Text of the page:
The Oklahoma Court of Criminal Appeals unanimously rejected appeals by Daniel Holtzclaw that included a lack of evidence, excessive sentence, prosecutorial misconduct, a "circus atmosphere" during his trial and a failure by the defense attorney to present an expert to offer an alternative explanation to how DNA of one victim wound up on Holtzclaw's pants.
Holtzclaw's family said in a statement that it is devastated by the ruling, but not surprised. Holtzclaw's father, Eric Holtzclaw, said the family plans to file a new round of appeals in federal court, a process family members said could take more than a decade.
"We will fight for Daniel until he is free," his sister, Jenny Holtzclaw, told reporters. She said her brother was convicted because of "biased claims" by prosecutors and fabricated accusations by "unreliable accusers."
"He deserves freedom. He is innocent of all charges that were brought against him," Jenny Holtzclaw said. Prosecutors alleged Holtzclaw, 32, targeted black women and girls while on duty. He was convicted in 2015 on 18 charges involving seven women and one girl that occurred in 2013 and 2014. He was acquitted on similar charges involving five other women.
The DNA of one of the accusers was found on Holtzclaw's pants, but his appeals attorneys argued that could have gotten there through "secondary transfer" when he searched the 17-year-old's purse. Holtzclaw argued that because his DNA was not found on his own pants, the pants were not properly tested and that the presence of his DNA mixed with that of the girl would support his claim of a secondary transfer.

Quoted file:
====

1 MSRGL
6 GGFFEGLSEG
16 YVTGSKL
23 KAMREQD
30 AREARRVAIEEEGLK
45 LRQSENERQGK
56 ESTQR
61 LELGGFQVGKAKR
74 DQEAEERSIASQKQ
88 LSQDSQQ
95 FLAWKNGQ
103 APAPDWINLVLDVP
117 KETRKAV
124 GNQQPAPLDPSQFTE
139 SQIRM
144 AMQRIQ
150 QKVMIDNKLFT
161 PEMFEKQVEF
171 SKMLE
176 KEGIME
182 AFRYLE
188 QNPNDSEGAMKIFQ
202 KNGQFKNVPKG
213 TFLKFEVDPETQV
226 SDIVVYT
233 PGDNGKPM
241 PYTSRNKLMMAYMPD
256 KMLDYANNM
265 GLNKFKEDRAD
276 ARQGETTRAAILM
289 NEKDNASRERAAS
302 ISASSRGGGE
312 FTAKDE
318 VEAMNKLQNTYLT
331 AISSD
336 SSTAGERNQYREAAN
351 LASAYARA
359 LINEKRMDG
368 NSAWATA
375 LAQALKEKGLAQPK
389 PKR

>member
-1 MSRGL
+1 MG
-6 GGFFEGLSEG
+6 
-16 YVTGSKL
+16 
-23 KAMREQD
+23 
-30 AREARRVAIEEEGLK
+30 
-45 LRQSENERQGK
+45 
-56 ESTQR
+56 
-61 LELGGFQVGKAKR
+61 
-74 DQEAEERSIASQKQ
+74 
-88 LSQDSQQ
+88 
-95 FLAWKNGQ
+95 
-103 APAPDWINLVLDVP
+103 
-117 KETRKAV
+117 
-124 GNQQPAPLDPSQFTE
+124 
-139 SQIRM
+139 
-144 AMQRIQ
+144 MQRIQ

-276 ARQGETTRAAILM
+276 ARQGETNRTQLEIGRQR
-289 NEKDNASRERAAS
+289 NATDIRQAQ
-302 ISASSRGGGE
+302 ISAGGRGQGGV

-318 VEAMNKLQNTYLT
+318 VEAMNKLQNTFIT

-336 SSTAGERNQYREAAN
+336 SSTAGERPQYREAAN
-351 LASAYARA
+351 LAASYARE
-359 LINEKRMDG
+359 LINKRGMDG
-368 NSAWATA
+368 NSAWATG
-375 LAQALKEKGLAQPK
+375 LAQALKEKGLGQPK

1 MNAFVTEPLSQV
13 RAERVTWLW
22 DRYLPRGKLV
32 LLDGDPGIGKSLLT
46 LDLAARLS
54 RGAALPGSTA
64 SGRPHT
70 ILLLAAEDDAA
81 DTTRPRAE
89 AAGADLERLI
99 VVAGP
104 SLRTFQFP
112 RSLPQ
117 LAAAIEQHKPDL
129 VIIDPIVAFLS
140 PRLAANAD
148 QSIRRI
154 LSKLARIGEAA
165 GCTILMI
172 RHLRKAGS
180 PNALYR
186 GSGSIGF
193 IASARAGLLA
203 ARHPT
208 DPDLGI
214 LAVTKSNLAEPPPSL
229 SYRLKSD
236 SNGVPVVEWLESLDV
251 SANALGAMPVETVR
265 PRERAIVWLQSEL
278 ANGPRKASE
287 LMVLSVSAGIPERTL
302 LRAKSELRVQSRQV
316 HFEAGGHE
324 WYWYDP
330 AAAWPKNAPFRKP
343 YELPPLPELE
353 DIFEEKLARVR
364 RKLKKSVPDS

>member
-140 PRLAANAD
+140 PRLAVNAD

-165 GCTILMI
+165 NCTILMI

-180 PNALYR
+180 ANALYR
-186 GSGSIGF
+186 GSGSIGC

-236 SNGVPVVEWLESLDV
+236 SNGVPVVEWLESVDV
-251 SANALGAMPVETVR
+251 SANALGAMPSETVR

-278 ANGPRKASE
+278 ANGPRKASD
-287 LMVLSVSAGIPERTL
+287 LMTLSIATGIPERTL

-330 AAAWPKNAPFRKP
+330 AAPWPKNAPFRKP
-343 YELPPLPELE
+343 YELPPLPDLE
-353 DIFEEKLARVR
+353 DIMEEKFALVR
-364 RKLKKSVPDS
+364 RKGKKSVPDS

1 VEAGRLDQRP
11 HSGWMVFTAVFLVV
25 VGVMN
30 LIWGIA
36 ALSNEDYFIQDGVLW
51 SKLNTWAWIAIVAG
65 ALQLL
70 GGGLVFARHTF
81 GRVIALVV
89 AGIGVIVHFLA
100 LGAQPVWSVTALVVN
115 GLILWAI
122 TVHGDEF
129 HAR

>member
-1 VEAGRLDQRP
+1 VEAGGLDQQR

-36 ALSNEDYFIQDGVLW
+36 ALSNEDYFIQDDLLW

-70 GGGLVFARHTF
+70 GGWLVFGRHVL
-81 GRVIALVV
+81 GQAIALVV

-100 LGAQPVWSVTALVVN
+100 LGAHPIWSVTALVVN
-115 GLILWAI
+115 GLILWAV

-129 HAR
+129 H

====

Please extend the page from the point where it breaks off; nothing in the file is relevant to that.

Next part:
But the court found that Holtzclaw failed to show how such evidence would support any theory of how the girl's DNA got onto his pants. Questions about DNA evidence were kept under seal by the court for 17 months because of personnel records that are confidential under Oklahoma law.
"This case involved a sexual predator who happened to be employed, most unfortunately, as an Oklahoma City police officer," Presiding Judge David B. Lewis wrote in a specially concurring opinion to the 5-0 ruling.
"He used his position of authority to intimidate and prey on vulnerable victims," Lewis wrote. "His arguments attacking the convictions are ... unavailing." In a statement, Jenny Holtzclaw took particular issue with Lewis' comments.
"We vehemently disagree with the vicious and false assertion in Judge David Lewis's concurrence that Daniel was a 'sexual predator' who abused his authority. It was detectives and prosecutors who abused their authority to manufacture false allegations against Daniel," she said.
Eric Holtzclaw became emotional while describing the impact the case has had on his son and other family members. "We know he's innocent, that's the big thing. He is 100% adamant about it. Our family is...it's tough," he said, fighting back tears. "We're devastated, it's no doubt about it."
Oklahoma County District Attorney David Prater, whose office prosecuted the case, did not immediately return phone calls seeking comment. Alex Gerszewski, spokesman for state Attorney General Mike Hunter, whose office handled the appeal, declined comment, noting that the case is ongoing because Holtzclaw could appeal Thursday's decision.
The executive director of Black Lives Matter Oklahoma City, the Rev. T Sheri Dickerson, said Holtzclaw was convicted because he is guilty. "I celebrated in the fact that justice continues to be served," Dickerson said. "The wheels of justice turned correctly."
A 2015 Associated Press investigation highlighting the case found about 1,000 officers in the U.S. lost their licenses for sexual misconduct over a six-year period — considered an undercount because some states don't have a method for banning problem officers.